ASCSU senator working on citizen review board for CSUPD

Jonathan Matheny

 

Jason Sydoriak, senior political sciences major, works with students and local authorities to create a citizen review board ensuring peace of mind to CSU students. (Photo Credit: Chris Brancaccio)
Jason Sydoriak, senior political sciences major, works with students and local authorities to create a citizen review board ensuring peace of mind to CSU students. (Photo Credit: Chris Brancaccio)

Associated Students of Colorado State University Sen. Jason Sydoriak has been working on a citizen review board for the CSU Police Department.  According to Sydoriak, CSU needs some form of a citizen review board to help avoid issues with rioting like those in Ferguson, Missouri.

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“It’s an independent, autonomous, civilian oversight board that reviews warranted investigations on the CSU Police Department,” Sydoriak said.

Sydoriak would also like to see a police liaison to provide the board with an explanation from the police force on why certain actions were taken.

“I would like it to be very similar to the City of Fort Collins,” Sydoriak said. “I think it should be representative of the campus demographic, so that would be faculty, staff and students.”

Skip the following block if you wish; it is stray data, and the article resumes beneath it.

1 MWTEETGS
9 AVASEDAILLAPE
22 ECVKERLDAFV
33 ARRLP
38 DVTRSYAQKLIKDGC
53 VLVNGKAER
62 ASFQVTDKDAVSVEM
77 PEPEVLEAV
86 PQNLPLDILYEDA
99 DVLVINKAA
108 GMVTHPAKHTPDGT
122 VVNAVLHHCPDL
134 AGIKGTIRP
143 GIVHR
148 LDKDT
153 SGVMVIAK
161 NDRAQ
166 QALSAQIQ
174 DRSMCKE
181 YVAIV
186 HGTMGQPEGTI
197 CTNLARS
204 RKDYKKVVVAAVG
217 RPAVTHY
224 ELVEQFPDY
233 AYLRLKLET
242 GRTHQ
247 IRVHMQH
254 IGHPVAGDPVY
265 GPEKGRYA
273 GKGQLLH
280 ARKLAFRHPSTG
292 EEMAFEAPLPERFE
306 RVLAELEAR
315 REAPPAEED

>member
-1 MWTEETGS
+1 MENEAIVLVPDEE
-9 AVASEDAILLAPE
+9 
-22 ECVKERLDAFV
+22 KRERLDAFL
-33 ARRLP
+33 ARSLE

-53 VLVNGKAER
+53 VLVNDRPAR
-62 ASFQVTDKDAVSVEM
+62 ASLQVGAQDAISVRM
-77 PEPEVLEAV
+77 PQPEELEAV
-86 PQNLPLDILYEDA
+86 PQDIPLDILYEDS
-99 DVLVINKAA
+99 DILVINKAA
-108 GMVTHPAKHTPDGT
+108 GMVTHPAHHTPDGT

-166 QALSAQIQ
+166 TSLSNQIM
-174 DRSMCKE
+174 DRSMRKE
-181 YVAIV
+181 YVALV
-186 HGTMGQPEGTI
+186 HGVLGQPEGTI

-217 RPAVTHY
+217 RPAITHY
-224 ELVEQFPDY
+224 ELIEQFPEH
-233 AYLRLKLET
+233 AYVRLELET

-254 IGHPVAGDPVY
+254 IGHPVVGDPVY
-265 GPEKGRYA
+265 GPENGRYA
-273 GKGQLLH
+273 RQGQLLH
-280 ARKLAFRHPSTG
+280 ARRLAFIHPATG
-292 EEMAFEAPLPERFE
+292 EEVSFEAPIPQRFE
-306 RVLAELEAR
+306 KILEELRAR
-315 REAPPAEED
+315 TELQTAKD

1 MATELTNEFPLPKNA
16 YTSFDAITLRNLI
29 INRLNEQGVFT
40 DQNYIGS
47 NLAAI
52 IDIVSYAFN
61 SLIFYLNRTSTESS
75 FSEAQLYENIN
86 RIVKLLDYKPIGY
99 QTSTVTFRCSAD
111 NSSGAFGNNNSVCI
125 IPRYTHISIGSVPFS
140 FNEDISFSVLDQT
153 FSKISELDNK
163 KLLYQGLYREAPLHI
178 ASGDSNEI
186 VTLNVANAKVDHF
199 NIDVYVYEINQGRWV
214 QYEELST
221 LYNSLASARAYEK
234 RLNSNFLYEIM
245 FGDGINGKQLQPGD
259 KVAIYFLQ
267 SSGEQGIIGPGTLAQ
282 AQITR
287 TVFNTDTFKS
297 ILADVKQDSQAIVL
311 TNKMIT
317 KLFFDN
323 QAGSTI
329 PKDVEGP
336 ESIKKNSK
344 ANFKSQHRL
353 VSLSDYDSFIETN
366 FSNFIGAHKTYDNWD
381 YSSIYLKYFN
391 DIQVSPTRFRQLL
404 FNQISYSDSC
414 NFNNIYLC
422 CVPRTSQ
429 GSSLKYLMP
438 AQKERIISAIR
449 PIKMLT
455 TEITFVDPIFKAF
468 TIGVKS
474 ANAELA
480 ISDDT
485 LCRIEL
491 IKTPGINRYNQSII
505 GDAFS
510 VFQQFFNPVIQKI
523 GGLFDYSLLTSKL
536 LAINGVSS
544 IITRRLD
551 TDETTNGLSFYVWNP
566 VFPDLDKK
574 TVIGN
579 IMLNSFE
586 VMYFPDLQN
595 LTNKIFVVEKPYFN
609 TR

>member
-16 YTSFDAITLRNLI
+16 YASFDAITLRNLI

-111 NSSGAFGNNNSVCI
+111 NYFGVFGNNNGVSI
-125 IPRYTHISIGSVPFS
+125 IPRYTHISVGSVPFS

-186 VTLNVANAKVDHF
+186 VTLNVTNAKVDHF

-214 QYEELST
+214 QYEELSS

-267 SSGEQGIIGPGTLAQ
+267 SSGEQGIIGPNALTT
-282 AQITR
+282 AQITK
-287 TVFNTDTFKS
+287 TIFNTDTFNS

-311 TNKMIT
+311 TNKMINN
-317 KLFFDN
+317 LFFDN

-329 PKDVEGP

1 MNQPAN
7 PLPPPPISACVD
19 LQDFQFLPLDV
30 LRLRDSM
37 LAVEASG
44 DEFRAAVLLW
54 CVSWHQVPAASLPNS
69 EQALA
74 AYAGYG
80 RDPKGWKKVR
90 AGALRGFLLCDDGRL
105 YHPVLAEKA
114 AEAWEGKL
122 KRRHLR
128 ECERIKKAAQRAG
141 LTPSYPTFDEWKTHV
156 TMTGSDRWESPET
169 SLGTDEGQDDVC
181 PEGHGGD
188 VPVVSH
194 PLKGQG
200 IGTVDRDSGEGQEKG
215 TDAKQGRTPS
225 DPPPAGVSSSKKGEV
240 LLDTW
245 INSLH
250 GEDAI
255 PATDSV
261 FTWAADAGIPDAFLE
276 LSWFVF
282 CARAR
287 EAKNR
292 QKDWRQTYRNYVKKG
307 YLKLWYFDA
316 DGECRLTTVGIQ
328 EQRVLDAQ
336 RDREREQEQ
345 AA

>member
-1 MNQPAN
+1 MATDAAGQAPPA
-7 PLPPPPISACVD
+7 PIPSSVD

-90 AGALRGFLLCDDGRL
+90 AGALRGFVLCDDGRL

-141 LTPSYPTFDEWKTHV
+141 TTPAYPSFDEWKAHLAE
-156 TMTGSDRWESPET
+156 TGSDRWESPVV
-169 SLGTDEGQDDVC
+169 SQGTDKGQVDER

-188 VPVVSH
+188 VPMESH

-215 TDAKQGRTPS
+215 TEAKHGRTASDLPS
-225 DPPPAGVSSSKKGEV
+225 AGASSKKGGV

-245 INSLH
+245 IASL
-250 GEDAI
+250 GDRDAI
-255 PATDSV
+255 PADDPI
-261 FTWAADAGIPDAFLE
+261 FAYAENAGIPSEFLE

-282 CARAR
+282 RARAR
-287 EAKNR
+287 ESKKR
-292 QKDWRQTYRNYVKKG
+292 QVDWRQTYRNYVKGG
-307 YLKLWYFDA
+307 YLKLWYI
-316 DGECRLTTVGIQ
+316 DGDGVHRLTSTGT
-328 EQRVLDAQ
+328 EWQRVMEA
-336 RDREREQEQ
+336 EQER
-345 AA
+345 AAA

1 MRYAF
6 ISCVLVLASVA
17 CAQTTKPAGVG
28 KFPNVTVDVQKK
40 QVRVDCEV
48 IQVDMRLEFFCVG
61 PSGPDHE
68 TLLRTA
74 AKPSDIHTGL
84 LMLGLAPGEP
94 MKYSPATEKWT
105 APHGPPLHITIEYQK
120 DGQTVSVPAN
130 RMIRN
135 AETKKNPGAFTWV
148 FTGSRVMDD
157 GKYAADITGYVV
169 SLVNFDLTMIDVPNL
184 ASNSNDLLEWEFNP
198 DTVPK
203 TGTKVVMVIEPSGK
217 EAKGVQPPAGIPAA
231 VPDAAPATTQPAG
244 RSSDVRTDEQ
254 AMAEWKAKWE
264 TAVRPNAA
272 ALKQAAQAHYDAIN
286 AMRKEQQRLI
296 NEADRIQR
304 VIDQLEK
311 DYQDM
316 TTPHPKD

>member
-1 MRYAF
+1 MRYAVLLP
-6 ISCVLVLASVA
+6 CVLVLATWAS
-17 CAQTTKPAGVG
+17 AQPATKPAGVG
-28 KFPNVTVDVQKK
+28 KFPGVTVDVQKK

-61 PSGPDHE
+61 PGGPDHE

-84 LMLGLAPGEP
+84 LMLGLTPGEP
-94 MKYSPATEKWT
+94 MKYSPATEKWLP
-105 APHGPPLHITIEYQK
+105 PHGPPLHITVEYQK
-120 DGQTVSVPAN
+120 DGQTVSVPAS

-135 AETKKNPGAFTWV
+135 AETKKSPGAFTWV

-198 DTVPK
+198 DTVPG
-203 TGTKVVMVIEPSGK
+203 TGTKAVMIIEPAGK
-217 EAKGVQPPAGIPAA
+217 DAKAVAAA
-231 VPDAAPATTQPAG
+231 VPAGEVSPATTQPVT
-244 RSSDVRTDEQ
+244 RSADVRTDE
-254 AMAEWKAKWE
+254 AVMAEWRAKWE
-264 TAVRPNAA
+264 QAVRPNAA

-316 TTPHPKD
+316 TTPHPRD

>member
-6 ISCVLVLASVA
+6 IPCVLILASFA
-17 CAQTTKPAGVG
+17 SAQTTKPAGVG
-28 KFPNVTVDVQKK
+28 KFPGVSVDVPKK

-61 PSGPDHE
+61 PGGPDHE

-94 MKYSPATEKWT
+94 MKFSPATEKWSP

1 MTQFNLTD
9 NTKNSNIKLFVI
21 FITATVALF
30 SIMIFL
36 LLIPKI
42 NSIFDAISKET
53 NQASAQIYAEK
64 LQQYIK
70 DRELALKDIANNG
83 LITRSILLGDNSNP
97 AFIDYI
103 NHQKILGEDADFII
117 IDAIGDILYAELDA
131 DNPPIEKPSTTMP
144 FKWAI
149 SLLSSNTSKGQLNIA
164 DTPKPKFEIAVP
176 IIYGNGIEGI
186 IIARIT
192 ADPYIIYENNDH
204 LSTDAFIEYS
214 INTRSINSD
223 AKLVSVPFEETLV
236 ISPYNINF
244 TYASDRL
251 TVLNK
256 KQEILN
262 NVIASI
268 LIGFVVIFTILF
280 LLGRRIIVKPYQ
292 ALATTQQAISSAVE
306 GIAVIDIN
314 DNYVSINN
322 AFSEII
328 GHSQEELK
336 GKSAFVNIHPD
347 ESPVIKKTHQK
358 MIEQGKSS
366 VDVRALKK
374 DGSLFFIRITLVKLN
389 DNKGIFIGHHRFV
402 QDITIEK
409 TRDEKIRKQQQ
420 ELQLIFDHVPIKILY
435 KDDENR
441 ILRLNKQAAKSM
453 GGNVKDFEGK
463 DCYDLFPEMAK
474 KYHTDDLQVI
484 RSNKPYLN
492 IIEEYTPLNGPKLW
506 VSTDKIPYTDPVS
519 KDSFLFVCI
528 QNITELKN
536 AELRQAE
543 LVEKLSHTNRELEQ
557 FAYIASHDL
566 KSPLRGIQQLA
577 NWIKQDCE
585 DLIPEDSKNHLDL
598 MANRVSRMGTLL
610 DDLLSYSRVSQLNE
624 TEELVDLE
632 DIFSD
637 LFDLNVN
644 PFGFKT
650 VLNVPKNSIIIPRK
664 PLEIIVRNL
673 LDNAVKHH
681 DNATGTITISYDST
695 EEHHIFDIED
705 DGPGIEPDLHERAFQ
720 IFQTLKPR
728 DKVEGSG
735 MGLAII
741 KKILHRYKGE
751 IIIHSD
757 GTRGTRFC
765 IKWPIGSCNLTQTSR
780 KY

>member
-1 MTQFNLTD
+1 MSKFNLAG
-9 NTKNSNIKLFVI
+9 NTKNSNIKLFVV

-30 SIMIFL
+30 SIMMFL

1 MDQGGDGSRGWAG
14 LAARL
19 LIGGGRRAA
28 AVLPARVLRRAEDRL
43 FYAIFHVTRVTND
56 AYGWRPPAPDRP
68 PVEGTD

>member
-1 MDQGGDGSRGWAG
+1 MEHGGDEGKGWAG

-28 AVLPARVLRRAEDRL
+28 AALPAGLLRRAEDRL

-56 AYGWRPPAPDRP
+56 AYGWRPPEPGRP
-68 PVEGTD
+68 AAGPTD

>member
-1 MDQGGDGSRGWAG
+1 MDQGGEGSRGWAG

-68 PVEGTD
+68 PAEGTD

Sydoriak expressed a need for police accountability and transparency, and thinks this would be an excellent way to make that happen.

The resolution will be submitted to ASCSU Senate Wednesday night.  If passed, it will be sent to the CSUPD and the CSU administration.

According to Sydoriak, after meeting with CSUPD Chief Scott Harris, Harris seemed willing to work with Sydoriak on creating this board.  However, not everyone in the administration thinks this is necessary.

CSU Vice President Amy Parsons and Chief Harris issued a written statement to the Collegian voicing some of their concerns.

“We believe that the spirit of the proposal is well meaning,” Parsons and Harris wrote.  “However, it does not take into account the already extensive review and appeal process required by laws that govern human resource processes for state employees.”

According to Parsons and Harris, the review process for CSU police officers goes through the University administration and general counsel before being sent to state district courts if necessary.

“Within the context of all of this process that is already required, adding a layer where more people review and give a recommendation seems to add little value,” Parsons and Harris wrote.

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According to Sydoriak, this system would be the best thing for both students and police officers.  It would be less daunting for a student to voice their complaint to a board of students and faculty, rather than the CSU administration.

CSU junior Mackenzie Neubert said she was excited to hear about this coming to CSU.  

“I think a citizens’ review board is a good idea, to try to change how the police department is running things, so they are aware of any problems,” Neubert said.

Sydoriak said that he does not know exactly when the board will take shape, or exactly how it will look, but he hopes it will be formed sometime this spring.

Collegian ASCSU Beat Reporter Jonathan Matheny can be reached online at news@collegian.com or on twitter @jonathanmathen2

Clarification: This article has been corrected to reflect that Amy Parsons and CSU Chief  Scott Harris were not contacted by the Collegian at time of publishing.